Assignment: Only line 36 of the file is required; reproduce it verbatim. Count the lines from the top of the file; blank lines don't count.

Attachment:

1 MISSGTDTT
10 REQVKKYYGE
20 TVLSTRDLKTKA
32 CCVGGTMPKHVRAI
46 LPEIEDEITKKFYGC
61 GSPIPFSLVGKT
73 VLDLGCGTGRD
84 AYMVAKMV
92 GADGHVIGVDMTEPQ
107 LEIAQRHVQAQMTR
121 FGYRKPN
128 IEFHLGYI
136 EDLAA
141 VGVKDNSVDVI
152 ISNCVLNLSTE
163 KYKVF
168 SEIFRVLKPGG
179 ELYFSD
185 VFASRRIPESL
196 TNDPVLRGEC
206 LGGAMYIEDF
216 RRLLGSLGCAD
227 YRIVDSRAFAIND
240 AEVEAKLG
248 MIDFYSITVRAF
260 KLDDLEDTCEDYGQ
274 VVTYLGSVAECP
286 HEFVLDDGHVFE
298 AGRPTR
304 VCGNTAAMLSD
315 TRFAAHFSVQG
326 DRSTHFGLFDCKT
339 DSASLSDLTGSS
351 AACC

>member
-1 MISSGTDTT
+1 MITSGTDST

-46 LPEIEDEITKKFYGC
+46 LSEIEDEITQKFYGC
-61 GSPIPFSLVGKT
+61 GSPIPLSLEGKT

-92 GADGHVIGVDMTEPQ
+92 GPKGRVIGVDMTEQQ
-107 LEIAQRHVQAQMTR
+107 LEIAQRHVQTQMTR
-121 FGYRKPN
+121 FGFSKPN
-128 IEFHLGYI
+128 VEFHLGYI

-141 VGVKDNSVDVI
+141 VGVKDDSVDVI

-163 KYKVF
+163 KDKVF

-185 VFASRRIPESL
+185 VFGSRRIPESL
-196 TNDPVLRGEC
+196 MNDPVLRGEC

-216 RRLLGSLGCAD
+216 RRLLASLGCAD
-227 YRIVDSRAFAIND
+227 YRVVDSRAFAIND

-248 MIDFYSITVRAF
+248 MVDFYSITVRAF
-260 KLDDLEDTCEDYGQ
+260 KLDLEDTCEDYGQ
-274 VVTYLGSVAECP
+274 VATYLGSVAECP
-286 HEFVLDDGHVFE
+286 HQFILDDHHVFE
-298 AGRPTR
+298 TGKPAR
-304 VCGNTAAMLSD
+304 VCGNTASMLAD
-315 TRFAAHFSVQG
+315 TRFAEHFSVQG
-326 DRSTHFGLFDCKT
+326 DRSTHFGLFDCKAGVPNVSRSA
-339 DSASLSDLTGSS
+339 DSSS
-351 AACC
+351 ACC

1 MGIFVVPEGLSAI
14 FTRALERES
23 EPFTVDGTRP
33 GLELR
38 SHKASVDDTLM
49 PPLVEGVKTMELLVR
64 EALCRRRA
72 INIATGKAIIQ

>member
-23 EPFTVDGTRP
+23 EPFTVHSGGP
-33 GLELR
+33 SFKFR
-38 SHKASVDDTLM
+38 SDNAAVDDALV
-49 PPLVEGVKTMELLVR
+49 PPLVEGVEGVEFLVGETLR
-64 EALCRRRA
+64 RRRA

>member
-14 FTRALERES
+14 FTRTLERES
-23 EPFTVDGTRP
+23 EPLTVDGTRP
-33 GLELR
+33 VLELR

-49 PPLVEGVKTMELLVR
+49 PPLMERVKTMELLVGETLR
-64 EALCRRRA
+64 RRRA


-1 MISSGTDTT